Plant roots naturally seek water sources, and trees are no exception. According to the University of Tennessee, the environment of underground pipes is perfect for tree roots, providing nutrients, oxygen and, of course, water. Older pipes may be cracked and seams between sections come loose with time, allowing tree roots to get in and clog them. Avoid planting trees with extensive root systems like black walnut and willow, which can spread more than 80 feet from the trunk and almost as deep. Plant small to medium shallow-rooted trees for best results near water pipes.
Japanese, Paperbark and Amur Maple
Plant Japanese maple (Acer palmatum) for a decorative, slow-growing tree that won't interfere with water pipes. Delicate, but dense, lacy foliage mounds the canopy of these trees, which come in red, dark red and green varieties. Paperbark (Acer griseum) and Amur (Acer ginnala) maples are among the slowest growing of medium-sized maples, and reach maturity at a height of 20 to 25 feet. Paperbark maples are aptly named for their exfoliating bark that looks like torn paper, and Amur maples have brilliant yellow, purple or red fall foliage.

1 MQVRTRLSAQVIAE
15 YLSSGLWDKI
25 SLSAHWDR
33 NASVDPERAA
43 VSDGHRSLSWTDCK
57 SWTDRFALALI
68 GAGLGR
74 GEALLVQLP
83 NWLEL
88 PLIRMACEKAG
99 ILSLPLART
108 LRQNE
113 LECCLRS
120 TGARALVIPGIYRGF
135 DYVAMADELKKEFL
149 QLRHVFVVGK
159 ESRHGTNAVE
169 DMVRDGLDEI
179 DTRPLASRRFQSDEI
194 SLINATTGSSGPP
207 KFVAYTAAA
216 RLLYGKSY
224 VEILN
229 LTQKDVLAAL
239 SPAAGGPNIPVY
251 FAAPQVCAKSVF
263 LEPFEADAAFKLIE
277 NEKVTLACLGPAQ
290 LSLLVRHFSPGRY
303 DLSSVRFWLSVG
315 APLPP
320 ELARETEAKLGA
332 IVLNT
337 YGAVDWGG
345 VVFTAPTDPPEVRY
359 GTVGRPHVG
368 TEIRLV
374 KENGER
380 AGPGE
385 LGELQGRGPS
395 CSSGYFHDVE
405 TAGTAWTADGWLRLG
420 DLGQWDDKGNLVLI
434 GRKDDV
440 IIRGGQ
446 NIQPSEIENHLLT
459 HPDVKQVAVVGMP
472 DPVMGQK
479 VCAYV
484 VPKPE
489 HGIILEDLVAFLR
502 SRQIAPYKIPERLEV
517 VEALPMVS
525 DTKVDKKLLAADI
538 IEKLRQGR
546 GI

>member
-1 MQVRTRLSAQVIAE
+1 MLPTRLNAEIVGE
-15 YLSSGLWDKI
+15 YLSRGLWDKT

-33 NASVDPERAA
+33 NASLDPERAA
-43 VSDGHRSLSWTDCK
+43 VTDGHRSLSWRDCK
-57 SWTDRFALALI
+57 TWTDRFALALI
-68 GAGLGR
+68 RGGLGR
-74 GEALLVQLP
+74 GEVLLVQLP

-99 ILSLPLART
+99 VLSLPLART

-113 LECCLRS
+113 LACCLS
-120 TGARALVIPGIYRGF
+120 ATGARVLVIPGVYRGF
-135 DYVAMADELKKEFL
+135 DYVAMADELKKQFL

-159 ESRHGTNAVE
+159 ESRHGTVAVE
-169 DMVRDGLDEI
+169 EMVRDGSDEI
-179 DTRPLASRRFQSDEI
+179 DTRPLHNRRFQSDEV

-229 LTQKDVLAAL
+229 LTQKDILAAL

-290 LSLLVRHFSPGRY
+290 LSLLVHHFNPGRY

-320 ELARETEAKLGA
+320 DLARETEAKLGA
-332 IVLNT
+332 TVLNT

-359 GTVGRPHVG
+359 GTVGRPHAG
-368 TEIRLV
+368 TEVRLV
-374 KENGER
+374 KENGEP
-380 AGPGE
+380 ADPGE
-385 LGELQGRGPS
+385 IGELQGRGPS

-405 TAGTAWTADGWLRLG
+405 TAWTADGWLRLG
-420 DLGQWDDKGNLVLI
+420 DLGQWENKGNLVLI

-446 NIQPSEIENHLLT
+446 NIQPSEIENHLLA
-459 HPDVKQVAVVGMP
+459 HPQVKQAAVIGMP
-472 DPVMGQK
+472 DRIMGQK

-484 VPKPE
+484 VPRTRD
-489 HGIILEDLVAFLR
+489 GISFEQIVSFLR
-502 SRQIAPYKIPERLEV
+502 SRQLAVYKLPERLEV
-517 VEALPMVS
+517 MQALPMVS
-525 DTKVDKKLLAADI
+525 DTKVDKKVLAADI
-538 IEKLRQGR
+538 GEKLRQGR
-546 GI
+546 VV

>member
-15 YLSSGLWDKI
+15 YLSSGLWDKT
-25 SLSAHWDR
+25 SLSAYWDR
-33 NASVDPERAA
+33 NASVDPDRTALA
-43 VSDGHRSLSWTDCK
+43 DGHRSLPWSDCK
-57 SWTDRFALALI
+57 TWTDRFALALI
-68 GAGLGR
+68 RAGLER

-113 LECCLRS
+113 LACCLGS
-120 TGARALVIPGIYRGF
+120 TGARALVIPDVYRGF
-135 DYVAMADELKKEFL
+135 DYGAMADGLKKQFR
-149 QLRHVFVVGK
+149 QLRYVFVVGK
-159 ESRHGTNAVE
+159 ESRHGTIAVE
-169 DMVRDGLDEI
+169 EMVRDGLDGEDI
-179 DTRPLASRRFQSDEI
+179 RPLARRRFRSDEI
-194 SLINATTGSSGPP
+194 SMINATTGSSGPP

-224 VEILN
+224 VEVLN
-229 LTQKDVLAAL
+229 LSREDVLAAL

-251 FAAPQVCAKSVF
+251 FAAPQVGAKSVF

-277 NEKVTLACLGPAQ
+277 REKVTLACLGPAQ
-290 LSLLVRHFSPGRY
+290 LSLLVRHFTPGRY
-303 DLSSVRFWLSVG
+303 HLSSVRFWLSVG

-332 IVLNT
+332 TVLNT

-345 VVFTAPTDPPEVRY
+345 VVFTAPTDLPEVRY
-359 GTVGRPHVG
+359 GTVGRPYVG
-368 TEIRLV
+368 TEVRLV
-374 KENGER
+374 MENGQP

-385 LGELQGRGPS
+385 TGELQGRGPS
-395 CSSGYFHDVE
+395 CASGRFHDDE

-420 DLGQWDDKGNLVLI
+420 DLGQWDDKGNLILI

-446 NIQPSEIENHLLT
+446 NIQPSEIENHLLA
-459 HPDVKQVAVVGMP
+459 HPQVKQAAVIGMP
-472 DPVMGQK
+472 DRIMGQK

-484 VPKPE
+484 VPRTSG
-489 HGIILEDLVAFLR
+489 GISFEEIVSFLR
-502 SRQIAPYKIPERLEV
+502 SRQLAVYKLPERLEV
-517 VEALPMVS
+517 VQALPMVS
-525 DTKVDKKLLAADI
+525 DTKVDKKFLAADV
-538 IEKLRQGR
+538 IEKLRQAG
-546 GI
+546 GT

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Eastern Redbud and Dogwood
Plant Eastern redbud (Cercis canadensis)and dogwood (Cornus florida) for their ornamental spring blossoms without fear of harming pipes. Redbud grows at a rate of 1 to 2 feet per year and has an attractive, open-vase form. Dogwood is a straight and narrow tree, and can often benefit from the shelter of a house, or other trees. Dogwood comes in dozens of varieties, and is also available in dwarf forms that don't establish deep root systems.
Ginkgo and Crabapple
Try exotic ginkgo (ginkgo biloba), famous for its fan-shaped, veinless leaves and graceful form. It is also notoriously slow-growing at less than 1 foot per year. These trees take a long time to reach maturity, which makes them popular for urban planting because they don't outgrow their space. Crabapple has a wide spread but a low height, and just like its canopy, the roots spread wide but not deep. Crabapple (Malus spp.) can be a litterbug with its flowers and fruit, but spring blossoms are a spectacular, vibrant pink to deep purple or white.